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Capacity Investment under Demand Uncertainty. An Empirical Study of the US Cement Industry, 1994‐2006

  • Jean-Pierre Ponssard

    (Department of Economics, Ecole Polytechnique - CNRS : UMR7176 - Polytechnique - X)

  • Catherine Thomas

    (Columbia Business School - Finance and Economics Division)

Uncertainty about the level of demand is thought to influence irreversible capacity decisions. This paper examines some implications of the theory literature on this topic in an empirical study of the US cement industry between 1994 and 2006. Firms in this sector have the ability to deliver cement either from domestic plants or from imports. Since cement is costly to transport via land, the difference in marginal cost between local production and imports varies across local markets. The marginal cost of imports is lower in areas with access to a sea port, decreasing the relative value of investing in local capacity sufficient to supply positive local demand shocks. In the presence of uncertain demand, firms may choose to serve these markets via both domestic production and imports. Consistent with the theory, we find a negative relationship between the average level of excess capacity and demand volatility only for coastal areas. An increase in demand volatility is associated with an increase in excess capacity only in landlocked areas. More generally, the paper shows that the cost of imports relative to the cost of domestic production affects the relationship between uncertainty and domestic capacity decisions. The results suggest that a unilateral climate policy in the US may induce a partial international relocation of capacity in carbon intensive industries, such as cement, by increasing the relative cost of domestic production.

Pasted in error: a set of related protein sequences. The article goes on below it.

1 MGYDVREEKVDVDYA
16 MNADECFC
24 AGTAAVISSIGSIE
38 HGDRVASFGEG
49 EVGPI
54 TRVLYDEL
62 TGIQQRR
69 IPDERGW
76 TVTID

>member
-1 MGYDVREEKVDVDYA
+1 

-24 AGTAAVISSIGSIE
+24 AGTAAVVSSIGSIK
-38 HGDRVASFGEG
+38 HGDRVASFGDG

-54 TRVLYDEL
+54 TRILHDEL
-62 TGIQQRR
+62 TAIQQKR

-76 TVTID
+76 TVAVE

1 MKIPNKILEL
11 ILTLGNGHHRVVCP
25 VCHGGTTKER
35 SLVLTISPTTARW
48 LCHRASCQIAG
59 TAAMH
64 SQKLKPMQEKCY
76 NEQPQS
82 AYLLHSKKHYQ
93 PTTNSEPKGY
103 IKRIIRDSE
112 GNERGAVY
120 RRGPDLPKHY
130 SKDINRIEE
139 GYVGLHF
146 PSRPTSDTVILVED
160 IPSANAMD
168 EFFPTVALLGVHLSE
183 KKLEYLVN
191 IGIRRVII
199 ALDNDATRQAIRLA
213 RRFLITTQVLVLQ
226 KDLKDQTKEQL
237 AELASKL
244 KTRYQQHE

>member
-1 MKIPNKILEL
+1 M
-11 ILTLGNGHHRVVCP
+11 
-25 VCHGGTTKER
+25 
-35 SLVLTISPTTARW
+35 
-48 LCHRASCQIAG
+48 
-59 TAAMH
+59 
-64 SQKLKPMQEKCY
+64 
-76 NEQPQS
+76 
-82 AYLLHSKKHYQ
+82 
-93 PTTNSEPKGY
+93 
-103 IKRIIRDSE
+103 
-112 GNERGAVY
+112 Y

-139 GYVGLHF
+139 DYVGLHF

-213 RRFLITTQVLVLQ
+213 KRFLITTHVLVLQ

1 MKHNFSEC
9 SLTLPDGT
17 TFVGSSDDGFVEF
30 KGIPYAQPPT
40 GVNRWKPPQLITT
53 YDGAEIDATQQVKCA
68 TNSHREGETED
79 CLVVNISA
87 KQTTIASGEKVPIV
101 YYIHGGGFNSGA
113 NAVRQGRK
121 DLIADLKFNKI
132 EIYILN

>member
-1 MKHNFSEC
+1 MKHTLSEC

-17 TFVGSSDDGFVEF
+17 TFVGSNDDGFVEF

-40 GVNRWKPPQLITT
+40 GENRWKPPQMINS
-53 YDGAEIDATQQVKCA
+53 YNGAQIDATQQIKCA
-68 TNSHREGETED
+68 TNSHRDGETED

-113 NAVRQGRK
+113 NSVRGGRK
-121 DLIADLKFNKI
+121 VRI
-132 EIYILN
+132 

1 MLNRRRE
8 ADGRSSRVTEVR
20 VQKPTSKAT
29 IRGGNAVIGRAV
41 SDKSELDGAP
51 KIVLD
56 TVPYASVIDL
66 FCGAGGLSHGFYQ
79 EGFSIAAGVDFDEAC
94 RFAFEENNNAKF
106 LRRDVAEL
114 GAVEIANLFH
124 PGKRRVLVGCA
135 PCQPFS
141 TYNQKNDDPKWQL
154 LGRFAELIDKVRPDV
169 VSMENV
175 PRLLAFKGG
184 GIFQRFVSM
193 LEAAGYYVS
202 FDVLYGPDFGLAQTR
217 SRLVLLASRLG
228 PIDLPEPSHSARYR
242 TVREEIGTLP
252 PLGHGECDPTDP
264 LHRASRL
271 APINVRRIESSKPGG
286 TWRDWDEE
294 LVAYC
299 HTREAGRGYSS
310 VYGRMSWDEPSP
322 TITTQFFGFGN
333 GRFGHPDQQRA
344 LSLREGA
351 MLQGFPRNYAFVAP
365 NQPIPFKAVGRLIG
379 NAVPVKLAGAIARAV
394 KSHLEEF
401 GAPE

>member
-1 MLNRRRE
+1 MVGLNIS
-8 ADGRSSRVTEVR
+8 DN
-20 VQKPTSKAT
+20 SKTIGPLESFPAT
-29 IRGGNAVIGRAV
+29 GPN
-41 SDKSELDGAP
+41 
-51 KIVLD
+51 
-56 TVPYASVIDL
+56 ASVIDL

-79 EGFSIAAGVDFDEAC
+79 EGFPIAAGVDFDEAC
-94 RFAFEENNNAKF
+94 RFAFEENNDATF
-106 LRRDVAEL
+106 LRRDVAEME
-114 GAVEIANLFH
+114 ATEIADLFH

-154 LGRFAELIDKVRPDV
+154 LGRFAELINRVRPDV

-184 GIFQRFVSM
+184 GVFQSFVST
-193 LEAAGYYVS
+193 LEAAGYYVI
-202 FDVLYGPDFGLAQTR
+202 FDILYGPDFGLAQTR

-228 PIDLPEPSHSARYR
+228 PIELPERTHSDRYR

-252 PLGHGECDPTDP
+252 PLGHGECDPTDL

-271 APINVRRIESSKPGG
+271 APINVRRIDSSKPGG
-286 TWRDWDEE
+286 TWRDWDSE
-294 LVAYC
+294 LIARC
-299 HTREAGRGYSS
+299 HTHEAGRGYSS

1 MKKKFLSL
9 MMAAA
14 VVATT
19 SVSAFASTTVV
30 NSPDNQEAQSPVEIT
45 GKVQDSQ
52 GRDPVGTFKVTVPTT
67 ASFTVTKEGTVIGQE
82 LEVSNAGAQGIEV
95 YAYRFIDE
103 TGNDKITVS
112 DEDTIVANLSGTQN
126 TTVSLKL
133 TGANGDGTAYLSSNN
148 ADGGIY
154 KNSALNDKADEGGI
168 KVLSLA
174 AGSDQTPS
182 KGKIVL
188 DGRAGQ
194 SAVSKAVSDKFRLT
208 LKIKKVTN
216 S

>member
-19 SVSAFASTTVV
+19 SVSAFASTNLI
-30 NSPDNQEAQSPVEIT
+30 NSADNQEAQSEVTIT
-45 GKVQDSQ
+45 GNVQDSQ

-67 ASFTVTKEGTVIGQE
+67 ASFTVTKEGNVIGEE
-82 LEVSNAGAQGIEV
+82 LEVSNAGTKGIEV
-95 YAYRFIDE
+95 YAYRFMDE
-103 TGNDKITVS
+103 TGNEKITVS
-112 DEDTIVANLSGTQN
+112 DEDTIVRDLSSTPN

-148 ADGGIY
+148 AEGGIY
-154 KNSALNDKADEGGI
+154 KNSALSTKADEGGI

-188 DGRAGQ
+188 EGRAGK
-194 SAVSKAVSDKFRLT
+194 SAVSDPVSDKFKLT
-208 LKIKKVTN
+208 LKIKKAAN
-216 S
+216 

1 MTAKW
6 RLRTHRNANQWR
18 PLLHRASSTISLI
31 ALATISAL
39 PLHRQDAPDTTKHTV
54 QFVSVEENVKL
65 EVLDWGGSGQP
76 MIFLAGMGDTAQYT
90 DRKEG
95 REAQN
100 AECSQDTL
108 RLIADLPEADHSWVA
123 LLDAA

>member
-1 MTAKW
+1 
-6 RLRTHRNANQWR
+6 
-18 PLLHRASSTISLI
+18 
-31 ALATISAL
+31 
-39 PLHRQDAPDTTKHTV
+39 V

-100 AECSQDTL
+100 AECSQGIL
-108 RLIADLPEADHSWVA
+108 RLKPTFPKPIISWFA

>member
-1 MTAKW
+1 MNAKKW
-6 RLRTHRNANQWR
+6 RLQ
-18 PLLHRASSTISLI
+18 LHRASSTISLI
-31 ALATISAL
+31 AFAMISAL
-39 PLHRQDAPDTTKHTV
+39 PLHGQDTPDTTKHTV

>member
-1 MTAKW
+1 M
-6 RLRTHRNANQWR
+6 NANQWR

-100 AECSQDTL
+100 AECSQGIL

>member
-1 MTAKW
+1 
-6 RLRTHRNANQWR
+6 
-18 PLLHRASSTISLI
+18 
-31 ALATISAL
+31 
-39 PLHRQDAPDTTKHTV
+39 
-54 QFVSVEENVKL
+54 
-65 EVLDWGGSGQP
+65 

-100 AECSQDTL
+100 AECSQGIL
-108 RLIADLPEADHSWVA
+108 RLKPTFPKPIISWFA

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Paper provided by HAL in its series Working Papers with number hal-00511563.

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Date of creation: 30 Aug 2010
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Handle: RePEc:hal:wpaper:hal-00511563
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  1. Gabszewicz, J.J. & Poddar, S., . "Demand fluctuations and capacity utilization under duopoly," CORE Discussion Papers RP 1269, Université catholique de Louvain, Center for Operations Research and Econometrics (CORE).
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  4. Hurn, A S & Wright, Robert E, 1994. "Geology or Economics? Testing Models of Irreversible Investment Using North Sea Oil Data," Economic Journal, Royal Economic Society, vol. 104(423), pages 363-71, March.
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  9. Damien Demailly & Philippe Quirion, 2006. "CO2 abatement, competitiveness and leakage in the European cement industry under the EU ETS: Grandfathering vs. output-based allocation," Post-Print halshs-00639327, HAL.
  10. Guy Meunier & Jean-Pierre Ponssard, 2014. "Capacity Decisions with Demand Fluctuations and Carbon Leakage," CESifo Working Paper Series 4627, CESifo Group Munich.
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  16. repec:bla:restud:v:74:y:2007:i:2:p:391-415 is not listed on IDEAS
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